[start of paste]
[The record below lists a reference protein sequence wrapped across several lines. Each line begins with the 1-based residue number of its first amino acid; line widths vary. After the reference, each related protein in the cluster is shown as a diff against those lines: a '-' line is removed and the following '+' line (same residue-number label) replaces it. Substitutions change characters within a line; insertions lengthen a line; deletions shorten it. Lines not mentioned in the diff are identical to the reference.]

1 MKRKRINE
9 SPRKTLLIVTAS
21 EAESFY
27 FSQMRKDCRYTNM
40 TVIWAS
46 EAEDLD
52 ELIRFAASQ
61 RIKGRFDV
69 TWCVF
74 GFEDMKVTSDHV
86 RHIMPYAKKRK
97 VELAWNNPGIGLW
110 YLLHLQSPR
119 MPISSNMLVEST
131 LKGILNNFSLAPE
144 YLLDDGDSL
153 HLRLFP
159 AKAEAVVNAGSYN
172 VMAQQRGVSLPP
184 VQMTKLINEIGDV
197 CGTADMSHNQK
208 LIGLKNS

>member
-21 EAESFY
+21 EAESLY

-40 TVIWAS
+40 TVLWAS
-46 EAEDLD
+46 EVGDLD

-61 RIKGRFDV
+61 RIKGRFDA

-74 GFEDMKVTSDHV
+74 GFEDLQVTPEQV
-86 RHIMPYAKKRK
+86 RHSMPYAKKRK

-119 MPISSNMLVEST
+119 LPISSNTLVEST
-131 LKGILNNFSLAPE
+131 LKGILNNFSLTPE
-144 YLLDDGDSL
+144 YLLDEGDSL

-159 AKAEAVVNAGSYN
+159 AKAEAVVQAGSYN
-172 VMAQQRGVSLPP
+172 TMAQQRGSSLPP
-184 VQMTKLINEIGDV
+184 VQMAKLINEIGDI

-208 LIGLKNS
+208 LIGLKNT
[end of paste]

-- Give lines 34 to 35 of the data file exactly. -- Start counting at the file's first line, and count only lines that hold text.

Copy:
+74 GFEDLQVTPEQV
-86 RHIMPYAKKRK